|dc.description.abstract||Recent evidence suggests that individual amino acids may promote hypophagia, however, our understanding of processes underlying their anorexigenic action is extremely limited. The few human and laboratory animal studies performed to date suggest that a free essential amino acid, l-tryptophan (TRP) reduces food intake. It is unclear, however, whether TRP acutely affects consumption driven by energy needs or by palatability, and whether central mechanisms underlie TRP-induced hypophagia. This thesis provides a detailed characterisation of ingestive behavioural effects induced by TRP administered intragastrically or (in order to bypass the gut) via an intraperitoneal (IP) injection in laboratory rodents prior to a meal as well as relevant neural processes triggered by TRP.
The first set of experiments explored whether an intragastric preload of TRP affects energy- and palatability-induced feeding in mice. A conditioned taste aversion (CTA) test was used to assess whether hypophagia is unrelated to sickness. Finally, c-Fos immunohistochemistry was employed to detect changes in activation of feeding-related brain sites induced by an anorexigenic dose of intragastric TRP. TRP generated a short-lasting reduction in the intake of energy-dense standard chow in deprived animals and energy-dense palatable chow in sated mice. Anorexigenic doses of TRP did not cause a CTA. TRP failed to affect intake of palatable yet calorie-dilute or noncaloric solutions (10% sucrose, 4.1% Intralipid or 0.1% saccharin) even for higher TRP doses that decreased water intake in thirsty mice. c-Fos analysis revealed an increase in activation of key feeding-related brain areas, especially in the brainstem and hypothalamus. Overall, intragastric TRP was found to diminish energy-driven food consumption as well as (at high doses) thirst-induced water intake and affect activation of relevant central circuits.
In the second set of experiments, I investigated whether anorexigenic and brain activation effects persist when TRP bypasses the gut, i.e., TRP is injected directly in the IP cavity in rats. The effect of IP TRP was examined in both energy- and palatability-induced feeding. 30 and 100 mg/kg IP TRP suppressed chow intake in energy deprived rats. Only a higher 100 mg/kg IP TRP dose reduced consumption of palatable chow and palatable sucrose, saccharin and Intralipid solutions in sated animals. Thirst-driven water intake was reduced after 30 and 100 mg/kg IP TRP. Neither 30 nor 100 mg/kg IP TRP caused a CTA. c-Fos analysis showed the most pronounced effect of IP TRP on hypothalamic paraventricular (PVN) and supraoptic (SON) nuclei and the nucleus of the solitary tract in the brainstem. It can be concluded that IP TRP suppresses energy deprivation-induced intake of chow and thirst-induced water intake within the same dose range, whereas higher doses are necessary to reduce consumption of palatable solutions in sated animals. IP TRP hypophagia is accompanied by activation of central circuitry that encompasses brainstem and hypothalamic sites, though changes are not as prominent as with intragastric TRP.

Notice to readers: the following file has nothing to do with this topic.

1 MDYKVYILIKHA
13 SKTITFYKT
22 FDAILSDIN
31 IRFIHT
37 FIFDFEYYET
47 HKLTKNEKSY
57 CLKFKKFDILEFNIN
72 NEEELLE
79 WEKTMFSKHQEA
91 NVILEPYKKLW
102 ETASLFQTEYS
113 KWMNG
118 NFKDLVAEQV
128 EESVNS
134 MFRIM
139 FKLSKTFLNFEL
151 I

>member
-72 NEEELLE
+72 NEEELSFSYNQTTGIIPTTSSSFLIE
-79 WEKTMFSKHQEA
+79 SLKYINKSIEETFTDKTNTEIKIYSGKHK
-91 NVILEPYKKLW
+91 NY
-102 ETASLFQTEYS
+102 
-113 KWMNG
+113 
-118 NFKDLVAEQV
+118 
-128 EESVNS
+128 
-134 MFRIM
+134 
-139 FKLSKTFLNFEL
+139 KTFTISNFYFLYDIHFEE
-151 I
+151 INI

Intragastric and IP TRP administered at hypophagic doses increases c-Fos immunoreactivity in the hypothalamic PVN and SON. As these sites host neurons that synthesise a key satiety mediator, oxytocin (OT), the third and final set of studies explored a hypothesis that TRP’s anorexigenic action relies on enhanced activity of the OT system. By employing double-immunohistochemistry, I determined that the lowest effective dose of intragastric and IP TRP increased the activation of both PVN and SON OT neurons, although the effect was more pronounced after intragastric administration. Intragastric TRP upregulated OT mRNA in the hypothalamus. A blood-brain barrier-penetrant OT receptor antagonist, L-368,899, reversed hypophagia induced by TRP administered via both routes. Unlike the lowest effective dose of intragastric TRP which decreases only feeding, IP TRP at the lowest effective dose diminishes both food and water intake. Hence it was confirmed that L-368,899 pre-treatment does not affect TRP-driven reduction in drinking. The findings suggest therefore a functional relationship between TRP and OT in the regulation of energy-driven food intake.
Overall, the findings presented herein shed more light on the nature of anorexigenic properties of TRP. It appears that TRP acutely suppresses ingestive behaviour driven by energy, but it is a very weak inhibitor of palatability-motivated consumption. While both intragastric and IP TRP also decreased water intake, the fact that a low dose of the intragastric amino acid was sufficient to decrease feeding but not drinking, strongly suggests that a direct interaction of TRP with the gastric mucosa is a crucial contributor to reduced energy intake. TRP engages broad brain circuits relevant to feeding, especially the hypothalamus and brainstem. OT appears to be a candidate molecule potentially mediating TRP’s effect on food intake.||